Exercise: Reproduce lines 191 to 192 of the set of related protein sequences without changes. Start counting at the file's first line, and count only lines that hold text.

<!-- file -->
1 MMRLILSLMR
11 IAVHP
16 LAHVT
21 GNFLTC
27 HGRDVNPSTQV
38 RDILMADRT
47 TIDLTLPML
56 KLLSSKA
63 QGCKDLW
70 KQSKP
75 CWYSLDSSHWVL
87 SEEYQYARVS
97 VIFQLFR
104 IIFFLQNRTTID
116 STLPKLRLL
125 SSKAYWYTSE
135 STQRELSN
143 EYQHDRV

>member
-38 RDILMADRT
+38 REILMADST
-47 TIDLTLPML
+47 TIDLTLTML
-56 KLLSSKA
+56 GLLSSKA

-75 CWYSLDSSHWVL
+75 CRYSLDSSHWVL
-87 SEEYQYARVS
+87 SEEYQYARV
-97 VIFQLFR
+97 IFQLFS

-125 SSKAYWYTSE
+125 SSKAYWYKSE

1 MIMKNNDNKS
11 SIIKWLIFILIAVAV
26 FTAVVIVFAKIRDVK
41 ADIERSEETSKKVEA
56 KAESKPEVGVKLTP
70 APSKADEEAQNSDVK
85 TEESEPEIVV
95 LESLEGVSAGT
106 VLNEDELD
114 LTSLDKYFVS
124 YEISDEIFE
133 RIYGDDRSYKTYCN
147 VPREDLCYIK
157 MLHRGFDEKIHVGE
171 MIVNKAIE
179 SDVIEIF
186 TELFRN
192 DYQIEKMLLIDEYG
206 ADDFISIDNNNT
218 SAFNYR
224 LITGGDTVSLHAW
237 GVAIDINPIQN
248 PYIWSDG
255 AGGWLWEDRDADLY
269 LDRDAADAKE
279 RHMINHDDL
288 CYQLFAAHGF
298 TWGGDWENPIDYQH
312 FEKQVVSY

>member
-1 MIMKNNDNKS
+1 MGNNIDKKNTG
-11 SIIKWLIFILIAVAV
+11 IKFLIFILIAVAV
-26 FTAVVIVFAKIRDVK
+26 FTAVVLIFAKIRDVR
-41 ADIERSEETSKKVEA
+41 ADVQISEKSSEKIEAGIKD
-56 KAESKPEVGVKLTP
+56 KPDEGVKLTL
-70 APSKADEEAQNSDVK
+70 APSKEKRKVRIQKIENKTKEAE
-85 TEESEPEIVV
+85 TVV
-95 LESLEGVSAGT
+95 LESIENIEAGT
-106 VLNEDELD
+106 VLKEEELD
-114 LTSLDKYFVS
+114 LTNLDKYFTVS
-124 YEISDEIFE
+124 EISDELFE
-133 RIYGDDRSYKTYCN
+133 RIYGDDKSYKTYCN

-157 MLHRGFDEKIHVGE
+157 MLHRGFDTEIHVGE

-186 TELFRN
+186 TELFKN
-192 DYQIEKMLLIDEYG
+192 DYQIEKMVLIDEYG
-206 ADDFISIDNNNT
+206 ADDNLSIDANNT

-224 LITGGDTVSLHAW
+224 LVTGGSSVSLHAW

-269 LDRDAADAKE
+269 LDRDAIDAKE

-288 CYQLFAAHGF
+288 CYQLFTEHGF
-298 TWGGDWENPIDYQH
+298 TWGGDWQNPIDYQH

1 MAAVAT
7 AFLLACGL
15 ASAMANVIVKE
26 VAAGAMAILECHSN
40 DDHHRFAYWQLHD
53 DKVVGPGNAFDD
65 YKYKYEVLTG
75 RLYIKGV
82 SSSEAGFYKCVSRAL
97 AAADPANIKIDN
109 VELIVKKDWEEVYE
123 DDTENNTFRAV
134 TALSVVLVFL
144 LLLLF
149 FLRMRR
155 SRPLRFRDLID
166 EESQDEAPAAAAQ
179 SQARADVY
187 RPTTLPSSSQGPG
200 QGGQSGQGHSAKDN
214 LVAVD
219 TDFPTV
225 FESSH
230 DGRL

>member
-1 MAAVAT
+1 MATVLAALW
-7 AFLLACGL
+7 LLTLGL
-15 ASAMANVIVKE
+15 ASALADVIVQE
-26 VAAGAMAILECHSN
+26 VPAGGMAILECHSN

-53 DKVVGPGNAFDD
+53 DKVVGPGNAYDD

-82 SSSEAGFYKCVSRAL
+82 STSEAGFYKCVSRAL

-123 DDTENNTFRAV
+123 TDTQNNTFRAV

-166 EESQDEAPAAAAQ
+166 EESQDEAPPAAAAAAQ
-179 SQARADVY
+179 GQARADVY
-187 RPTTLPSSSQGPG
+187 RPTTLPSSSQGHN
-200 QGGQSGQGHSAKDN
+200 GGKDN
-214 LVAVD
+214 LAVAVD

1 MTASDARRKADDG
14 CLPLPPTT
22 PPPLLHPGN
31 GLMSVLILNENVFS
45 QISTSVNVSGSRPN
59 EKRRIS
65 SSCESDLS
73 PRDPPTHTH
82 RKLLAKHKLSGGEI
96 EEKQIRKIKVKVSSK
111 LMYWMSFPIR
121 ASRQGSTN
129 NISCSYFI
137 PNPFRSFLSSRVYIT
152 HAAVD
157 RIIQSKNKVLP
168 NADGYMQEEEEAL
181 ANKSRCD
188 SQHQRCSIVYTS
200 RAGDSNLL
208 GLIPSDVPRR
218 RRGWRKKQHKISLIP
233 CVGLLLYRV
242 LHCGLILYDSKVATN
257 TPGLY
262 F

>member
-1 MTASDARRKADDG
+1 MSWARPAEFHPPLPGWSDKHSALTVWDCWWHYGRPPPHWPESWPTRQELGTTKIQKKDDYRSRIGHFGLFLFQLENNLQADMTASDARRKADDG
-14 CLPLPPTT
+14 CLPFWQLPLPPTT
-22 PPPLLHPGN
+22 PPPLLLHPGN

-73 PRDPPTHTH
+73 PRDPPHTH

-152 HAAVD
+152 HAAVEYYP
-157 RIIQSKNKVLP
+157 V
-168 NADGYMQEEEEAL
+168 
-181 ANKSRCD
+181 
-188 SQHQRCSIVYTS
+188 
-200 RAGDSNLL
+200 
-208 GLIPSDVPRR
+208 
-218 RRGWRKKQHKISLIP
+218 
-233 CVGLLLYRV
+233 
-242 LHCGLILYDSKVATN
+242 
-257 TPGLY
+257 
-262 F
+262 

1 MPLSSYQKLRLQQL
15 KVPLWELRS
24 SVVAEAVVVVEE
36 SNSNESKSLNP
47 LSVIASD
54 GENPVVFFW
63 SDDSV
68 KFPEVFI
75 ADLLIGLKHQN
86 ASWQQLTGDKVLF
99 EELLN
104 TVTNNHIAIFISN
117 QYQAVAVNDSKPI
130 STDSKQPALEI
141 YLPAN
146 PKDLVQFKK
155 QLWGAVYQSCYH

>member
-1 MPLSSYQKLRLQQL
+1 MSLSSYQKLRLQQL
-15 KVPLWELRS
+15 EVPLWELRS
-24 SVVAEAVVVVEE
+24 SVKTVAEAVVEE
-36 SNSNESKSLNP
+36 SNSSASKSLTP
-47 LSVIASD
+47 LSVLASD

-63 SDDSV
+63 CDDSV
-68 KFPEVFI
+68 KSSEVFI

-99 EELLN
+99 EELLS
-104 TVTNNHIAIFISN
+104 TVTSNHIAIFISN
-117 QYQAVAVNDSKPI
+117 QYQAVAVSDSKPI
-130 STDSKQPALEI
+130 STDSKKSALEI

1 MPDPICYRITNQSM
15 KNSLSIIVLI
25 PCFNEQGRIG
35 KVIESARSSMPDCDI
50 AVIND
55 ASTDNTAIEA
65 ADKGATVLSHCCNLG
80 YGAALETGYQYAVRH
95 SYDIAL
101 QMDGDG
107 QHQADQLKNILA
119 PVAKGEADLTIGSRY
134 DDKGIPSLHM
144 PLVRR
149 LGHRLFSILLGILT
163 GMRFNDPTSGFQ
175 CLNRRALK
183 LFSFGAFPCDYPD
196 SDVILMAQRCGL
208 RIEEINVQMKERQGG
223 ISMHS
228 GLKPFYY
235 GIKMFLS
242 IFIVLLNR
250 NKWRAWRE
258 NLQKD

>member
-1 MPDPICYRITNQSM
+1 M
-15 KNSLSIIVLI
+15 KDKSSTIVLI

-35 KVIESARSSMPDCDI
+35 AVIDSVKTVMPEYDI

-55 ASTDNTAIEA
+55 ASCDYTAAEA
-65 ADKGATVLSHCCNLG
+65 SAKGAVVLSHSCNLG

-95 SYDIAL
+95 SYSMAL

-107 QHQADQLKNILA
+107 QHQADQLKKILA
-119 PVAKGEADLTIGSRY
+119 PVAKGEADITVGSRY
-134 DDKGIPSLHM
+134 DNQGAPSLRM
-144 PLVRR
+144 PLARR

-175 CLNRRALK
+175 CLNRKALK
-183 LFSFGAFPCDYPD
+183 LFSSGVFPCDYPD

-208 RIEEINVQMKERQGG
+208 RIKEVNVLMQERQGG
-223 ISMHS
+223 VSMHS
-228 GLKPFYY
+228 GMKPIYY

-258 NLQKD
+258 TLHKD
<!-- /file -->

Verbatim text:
+157 V
-168 NADGYMQEEEEAL